Sunday, April 22, 2007

Vishu 2007

Another Vishu. What was special about this year’s Vishu was that our son was with us to celebrate Vishu.

Though Vishu is the new year day for Malayalees, Tamilians, people of the North eastern states of India and also the Punjabis, this year (as in many other years), all the other people except Malayalees, celebrated their new year day on the 14th and the Malayalees celebrated it on the 15th April. That was because the Mesha Sanakramam or the time at which the sun entered the Mesha rasi was at 11.40 am on the 14th. The Vishu Kani is seen on the morning after the Mesha Snakramam, Hence, though April 14th was 1st of Mesha masa, This year the Vishu Kani was seen on the 15th morning.

The year that was born on the 14th is named Sarvajith. There are 60 years starting with Prabhava according to Hindu Astrological science.

As usual, we had the Vishukani in the morning. From early morning on Vishu, I had a very bad throat and by breakfast time, it developed into very bad bronchitis and I was feeling so exhausted I had to drop the idea of making a grand feast with Chakka Pradhaman. I had been looking forward to this since our son was with us. But both the son and father insisted that I shouldn’t overstrain myself and we had a simple lunch of Manga Koottan, Kootu and Palpayasam instead.

While almost all the other Indian states celebrate Diwali with crackers, Kerala has crackers during Vishu. Cracker shops would sprout even in the remotest of villages a couple of days before Vishu. Usually schools start their summer vacation from the 1st of April and hence children are at their leisure.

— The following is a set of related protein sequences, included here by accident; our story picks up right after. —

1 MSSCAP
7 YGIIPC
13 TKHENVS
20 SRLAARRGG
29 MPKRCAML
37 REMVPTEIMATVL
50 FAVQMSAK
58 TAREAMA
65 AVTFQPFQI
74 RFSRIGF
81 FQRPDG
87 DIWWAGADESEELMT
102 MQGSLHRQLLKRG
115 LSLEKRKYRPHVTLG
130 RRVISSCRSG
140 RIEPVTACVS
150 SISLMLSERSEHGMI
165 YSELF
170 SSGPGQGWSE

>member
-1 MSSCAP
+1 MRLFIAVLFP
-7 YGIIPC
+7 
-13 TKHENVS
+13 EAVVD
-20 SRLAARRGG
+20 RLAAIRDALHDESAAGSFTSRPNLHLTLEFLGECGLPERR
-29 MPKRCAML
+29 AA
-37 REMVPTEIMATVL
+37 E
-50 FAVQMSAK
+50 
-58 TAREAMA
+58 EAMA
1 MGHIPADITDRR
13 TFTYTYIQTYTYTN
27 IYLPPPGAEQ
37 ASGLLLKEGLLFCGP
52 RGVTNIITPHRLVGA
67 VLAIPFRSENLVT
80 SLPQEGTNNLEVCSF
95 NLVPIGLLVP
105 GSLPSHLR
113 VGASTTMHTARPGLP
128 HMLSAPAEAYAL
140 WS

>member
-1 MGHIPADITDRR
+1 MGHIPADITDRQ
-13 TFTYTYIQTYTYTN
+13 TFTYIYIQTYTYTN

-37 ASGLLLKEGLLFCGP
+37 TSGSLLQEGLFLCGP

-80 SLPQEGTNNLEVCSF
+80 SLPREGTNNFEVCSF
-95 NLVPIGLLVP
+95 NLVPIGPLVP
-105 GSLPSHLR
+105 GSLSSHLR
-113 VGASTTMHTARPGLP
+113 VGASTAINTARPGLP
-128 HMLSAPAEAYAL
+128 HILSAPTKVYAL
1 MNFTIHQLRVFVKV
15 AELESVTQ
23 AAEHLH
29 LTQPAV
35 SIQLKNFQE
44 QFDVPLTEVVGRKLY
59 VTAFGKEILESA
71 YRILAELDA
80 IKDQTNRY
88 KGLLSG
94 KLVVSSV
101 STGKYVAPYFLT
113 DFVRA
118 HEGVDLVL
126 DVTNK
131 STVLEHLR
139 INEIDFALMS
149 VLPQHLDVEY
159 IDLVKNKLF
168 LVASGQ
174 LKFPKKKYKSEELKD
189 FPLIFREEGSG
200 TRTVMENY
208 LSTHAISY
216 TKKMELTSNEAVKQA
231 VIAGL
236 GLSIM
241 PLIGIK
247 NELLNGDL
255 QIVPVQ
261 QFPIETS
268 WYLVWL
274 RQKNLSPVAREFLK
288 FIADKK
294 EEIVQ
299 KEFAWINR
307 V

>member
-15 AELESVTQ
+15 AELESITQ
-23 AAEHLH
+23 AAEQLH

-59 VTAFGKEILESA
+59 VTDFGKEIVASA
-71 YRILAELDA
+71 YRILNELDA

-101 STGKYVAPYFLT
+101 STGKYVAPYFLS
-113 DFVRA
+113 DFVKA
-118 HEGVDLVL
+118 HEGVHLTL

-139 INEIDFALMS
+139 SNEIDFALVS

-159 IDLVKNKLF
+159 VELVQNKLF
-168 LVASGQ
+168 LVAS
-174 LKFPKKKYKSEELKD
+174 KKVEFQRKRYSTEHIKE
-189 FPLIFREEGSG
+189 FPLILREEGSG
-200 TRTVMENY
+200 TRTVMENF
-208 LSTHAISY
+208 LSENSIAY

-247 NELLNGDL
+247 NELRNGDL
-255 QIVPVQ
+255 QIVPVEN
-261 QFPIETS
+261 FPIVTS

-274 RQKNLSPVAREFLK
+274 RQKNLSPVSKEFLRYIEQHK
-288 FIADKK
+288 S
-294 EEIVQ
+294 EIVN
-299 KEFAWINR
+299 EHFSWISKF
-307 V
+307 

When we were growing up we could buy a big bag of crackers for just Re 1. A day prior to Vishu, Kalathappa (our grandfather) would give us 4 annas (25 paise) each to buy crackers. We would emotionally blackmail Echiyamma (our grandmother) to part with another 4 annas and the three of us (my sister, my cousin and I) would have in total Rs 1.50. This firmly in hand, we would march to the market. Before we left, Kalathappa would say, “don’t forget the “malapadakkam” for the kandam. This meant, ½ anna would go for that. Anyway, we would come back with a bag full of colormatches and sparklers and flowerpots and very few bursting crackers. Back home, we would divide our shopping and dry them in the sun separately. On vishu morning, after seeing the Kani, we would start bursting our crackers. On vishu morning, we would again be richer by Rs0.50, got as Kaineettam from Kalathappa and Echiyamma. So we would do one more round of the market to get some more crackers for the evening.

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